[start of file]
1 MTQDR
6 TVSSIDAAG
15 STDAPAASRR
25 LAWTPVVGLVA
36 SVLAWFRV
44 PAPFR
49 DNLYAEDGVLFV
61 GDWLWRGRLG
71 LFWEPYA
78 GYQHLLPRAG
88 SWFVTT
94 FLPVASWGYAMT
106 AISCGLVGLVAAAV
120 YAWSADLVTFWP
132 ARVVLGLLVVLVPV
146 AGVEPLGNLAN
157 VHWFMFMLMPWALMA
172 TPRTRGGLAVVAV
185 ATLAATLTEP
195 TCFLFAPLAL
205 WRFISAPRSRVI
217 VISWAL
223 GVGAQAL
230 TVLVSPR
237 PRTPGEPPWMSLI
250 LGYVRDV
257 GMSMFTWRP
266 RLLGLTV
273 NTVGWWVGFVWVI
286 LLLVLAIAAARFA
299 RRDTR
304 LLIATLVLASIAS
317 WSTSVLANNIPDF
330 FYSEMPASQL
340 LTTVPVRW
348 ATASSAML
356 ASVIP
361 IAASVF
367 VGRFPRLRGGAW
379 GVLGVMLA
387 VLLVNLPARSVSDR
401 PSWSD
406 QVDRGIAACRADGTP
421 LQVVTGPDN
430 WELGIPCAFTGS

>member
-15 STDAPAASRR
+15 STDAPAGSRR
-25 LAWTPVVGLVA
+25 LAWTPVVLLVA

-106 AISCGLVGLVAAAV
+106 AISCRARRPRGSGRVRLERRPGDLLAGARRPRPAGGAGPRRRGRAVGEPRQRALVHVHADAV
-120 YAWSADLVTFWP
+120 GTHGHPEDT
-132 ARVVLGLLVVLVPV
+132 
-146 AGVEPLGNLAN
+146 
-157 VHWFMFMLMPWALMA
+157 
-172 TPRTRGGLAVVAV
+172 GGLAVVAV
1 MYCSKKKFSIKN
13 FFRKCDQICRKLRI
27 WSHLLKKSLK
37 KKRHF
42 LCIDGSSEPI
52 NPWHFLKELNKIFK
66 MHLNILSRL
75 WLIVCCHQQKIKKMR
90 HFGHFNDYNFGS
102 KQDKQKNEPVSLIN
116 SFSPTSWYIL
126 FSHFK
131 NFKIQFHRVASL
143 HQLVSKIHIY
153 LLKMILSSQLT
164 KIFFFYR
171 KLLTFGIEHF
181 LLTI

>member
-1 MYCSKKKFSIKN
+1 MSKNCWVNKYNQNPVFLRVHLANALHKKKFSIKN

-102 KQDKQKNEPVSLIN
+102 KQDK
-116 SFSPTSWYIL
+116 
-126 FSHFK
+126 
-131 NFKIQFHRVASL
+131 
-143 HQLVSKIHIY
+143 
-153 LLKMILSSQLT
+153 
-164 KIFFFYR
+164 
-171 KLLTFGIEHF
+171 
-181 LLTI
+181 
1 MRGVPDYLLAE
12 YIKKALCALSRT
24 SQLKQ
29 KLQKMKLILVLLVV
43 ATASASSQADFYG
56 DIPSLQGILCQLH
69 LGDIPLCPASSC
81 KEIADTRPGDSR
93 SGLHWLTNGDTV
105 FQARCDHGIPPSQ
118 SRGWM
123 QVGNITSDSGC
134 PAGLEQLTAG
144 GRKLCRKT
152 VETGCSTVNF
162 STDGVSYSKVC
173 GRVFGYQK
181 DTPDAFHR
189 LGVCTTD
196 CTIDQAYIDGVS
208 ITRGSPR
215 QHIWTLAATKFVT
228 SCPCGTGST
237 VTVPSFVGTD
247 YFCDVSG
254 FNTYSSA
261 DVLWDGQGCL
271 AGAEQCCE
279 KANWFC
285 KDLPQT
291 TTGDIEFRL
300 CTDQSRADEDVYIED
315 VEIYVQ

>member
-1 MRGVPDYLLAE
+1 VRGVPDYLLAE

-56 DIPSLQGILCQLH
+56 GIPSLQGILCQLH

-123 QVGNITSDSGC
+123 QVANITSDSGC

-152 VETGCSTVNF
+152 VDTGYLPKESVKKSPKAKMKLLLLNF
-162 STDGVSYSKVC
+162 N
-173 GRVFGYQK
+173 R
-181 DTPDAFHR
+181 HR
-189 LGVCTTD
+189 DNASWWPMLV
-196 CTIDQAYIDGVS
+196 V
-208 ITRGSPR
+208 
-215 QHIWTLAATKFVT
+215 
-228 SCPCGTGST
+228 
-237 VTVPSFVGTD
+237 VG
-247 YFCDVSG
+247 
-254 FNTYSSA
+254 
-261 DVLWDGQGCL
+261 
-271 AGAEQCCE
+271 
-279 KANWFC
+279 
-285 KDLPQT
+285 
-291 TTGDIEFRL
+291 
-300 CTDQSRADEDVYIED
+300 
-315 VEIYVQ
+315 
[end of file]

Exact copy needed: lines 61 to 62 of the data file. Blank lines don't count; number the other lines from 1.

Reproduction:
-172 TPRTRGGLAVVAV
+172 GGLAVVAV